Let’s talk resolutions.
With the New Year just days away, many are ramping up for their 2015 New Year’s resolutions. If you are a regular gym-goer throughout the year, you are well versed in the chaos that ensues come January 1 at your gym. Perhaps the insanity lasts into February, maybe even March. Without question, though, things are back to normal by the time the snow starts to melt.
I am certainly not one to talk. Every year I have a list of items I resolve to focus on throughout the year. Come end of February, however, that focus has been tainted by an abundance of distractions, as I’m sure most can relate. That’s life, right?
According to findings published in the Journal of Clinical Psychology, 50% of Americans make New Year’s resolutions, many having to do with weight loss, diet, exercise, quitting smoking, etc. This statistic then begs the question: why do so many fail?
It boils down to two words: behavior change. People make resolutions as a way to motivate themselves to be better, but what they forget is their willingness to change their behavior long term. For example, one may resolve to lose weight using diet and exercise. While this may be effective short term, it is not sustainable. Long-term success requires behavior change, a shift in thinking, “rewiring” your brain, so to speak.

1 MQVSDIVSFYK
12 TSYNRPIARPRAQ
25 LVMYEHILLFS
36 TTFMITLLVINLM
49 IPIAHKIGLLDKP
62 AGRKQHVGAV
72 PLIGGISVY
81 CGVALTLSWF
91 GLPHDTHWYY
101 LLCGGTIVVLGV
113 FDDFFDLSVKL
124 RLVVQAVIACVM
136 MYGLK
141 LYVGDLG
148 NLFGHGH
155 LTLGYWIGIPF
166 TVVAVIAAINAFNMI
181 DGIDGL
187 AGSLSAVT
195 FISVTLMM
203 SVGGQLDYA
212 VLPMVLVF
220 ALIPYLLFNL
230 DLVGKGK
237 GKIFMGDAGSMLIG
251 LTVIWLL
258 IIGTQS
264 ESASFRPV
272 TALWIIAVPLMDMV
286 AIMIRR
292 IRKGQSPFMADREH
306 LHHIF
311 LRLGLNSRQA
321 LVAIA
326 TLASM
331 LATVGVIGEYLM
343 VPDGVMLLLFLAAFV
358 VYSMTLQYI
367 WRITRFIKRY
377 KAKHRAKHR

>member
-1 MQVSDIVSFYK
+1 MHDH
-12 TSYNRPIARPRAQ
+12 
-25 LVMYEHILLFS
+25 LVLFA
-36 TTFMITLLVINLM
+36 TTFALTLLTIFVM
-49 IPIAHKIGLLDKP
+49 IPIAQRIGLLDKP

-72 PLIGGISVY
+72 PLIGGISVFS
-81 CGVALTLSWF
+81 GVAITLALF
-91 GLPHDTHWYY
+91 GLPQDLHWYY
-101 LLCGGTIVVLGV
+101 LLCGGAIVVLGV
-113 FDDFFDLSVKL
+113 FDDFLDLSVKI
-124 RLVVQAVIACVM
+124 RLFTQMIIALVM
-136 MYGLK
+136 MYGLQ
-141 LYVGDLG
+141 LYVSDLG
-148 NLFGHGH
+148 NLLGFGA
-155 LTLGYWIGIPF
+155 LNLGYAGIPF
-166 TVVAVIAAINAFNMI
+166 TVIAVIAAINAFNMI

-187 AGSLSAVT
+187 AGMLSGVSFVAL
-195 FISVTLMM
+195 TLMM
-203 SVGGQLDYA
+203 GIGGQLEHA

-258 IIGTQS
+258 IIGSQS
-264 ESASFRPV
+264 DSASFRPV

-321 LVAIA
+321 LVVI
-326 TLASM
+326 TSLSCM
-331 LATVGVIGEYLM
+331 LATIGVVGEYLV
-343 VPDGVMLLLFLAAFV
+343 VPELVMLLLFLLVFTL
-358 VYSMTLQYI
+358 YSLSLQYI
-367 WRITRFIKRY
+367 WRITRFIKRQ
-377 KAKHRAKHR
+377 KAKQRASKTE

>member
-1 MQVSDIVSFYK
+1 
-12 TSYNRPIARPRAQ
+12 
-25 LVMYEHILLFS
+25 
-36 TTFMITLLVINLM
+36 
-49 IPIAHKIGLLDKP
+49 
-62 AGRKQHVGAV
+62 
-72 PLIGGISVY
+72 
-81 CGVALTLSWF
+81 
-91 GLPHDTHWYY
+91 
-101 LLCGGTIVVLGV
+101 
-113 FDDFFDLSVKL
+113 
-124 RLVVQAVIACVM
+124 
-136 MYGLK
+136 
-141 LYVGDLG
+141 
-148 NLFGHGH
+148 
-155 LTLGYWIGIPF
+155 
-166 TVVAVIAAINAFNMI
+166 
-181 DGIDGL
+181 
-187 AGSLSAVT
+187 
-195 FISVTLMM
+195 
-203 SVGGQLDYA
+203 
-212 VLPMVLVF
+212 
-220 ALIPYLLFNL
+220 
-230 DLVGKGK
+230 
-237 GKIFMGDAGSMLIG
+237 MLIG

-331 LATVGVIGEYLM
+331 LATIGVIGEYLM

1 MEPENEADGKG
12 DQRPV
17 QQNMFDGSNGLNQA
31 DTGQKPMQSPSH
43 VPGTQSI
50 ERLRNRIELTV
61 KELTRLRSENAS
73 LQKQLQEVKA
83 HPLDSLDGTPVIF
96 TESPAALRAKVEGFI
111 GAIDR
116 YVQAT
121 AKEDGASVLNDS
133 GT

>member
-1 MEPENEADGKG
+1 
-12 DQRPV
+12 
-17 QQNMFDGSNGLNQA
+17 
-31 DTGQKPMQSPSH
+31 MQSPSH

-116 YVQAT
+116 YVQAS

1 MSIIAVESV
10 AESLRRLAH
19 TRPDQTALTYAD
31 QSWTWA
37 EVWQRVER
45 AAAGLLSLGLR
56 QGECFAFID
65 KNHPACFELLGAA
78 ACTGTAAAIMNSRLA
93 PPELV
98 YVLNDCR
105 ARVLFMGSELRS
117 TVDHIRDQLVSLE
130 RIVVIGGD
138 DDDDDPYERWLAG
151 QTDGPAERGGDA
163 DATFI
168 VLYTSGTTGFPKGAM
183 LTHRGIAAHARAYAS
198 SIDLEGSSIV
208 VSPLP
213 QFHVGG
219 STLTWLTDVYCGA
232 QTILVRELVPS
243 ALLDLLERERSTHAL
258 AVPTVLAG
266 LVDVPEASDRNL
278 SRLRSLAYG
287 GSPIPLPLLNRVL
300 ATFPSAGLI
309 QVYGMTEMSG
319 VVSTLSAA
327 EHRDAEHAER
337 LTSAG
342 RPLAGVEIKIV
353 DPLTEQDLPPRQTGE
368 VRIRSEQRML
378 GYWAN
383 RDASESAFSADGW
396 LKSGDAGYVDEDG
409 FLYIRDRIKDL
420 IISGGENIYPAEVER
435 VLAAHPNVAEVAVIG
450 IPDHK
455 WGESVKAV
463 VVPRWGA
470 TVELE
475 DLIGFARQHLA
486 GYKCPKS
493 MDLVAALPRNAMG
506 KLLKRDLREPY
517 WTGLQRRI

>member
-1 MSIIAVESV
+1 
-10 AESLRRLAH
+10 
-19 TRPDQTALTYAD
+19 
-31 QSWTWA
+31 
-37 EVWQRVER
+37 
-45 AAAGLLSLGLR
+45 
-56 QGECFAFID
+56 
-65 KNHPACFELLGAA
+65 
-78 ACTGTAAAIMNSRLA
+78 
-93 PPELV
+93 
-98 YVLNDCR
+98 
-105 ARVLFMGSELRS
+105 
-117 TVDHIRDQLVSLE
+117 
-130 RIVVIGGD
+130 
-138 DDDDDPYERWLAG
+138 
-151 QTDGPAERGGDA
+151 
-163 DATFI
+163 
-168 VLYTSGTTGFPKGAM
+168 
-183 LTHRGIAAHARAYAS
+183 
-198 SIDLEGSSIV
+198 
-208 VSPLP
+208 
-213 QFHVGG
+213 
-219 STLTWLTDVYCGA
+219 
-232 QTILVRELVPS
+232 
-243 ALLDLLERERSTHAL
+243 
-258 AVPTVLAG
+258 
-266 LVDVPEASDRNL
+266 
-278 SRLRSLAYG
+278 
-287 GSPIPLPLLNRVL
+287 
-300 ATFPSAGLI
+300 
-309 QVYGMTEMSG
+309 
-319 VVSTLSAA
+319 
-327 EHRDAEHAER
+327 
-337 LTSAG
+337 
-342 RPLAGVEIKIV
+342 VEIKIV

My intent is certainly not to make you feel that your New Year’s resolutions have already failed (they haven’t even started!), but rather to bring attention to WHY resolutions do tend to fail. How about we change that in 2015?! After all, New Year, New You!
Here are a few ways you can maximize the success of your 2015 resolutions:
- Make one resolution, instead of several (always my downfall).
- Make your resolution simple and specific, such as walking 2 miles 3 days per week, or walking at least 10,000 steps per day. Make no mistake, resolving to lose weight is not specific enough! Your resolution should be tangible, such as ‘lose 10 pounds in 90 days.’
- Identify someone that will hold you accountable to your goal and report back to them daily, weekly, bi-weekly, etc.
- Take small steps and celebrate milestones. What is something you can do today that will move you closer to your ultimate goal?
Cheers to you and yours this New Year, and to making it your very best year yet!
Katie Kubes is an American Council on Exercise certified fitness professional and has been teaching Spinning® classes since 2012. She also recently became certified as a Tabata Bootcamp™ trainer.
Katie has always been passionate about health and wellness, particularly as it relates to group fitness. She loves to motivate others to push themselves past what they think is physically possible.
Katie blogs for the Wellness Project monthly, where she shares fitness ideas, stories and motivation each month.